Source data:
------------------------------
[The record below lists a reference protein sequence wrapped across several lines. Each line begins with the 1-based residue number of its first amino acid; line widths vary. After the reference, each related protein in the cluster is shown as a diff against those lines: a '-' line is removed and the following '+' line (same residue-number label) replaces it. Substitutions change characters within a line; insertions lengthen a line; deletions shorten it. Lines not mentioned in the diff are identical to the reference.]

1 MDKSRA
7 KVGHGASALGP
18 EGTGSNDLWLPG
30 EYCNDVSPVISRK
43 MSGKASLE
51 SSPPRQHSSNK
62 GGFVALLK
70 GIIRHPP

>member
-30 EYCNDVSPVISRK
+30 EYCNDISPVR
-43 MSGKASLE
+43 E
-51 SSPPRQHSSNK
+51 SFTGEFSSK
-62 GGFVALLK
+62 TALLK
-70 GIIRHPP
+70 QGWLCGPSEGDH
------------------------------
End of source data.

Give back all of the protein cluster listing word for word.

[The record below lists a reference protein sequence wrapped across several lines. Each line begins with the 1-based residue number of its first amino acid; line widths vary. After the reference, each related protein in the cluster is shown as a diff against those lines: a '-' line is removed and the following '+' line (same residue-number label) replaces it. Substitutions change characters within a line; insertions lengthen a line; deletions shorten it. Lines not mentioned in the diff are identical to the reference.]

1 MDKSRA
7 KVGHGASALGP
18 EGTGSNDLWLPG
30 EYCNDVSPVISRK
43 MSGKASLE
51 SSPPRQHSSNK
62 GGFVALLK
70 GIIRHPP

>member
-30 EYCNDVSPVISRK
+30 EYCNDISPVR
-43 MSGKASLE
+43 E
-51 SSPPRQHSSNK
+51 SFTGEFSSK
-62 GGFVALLK
+62 TALLK
-70 GIIRHPP
+70 QGWLCGPSEGDH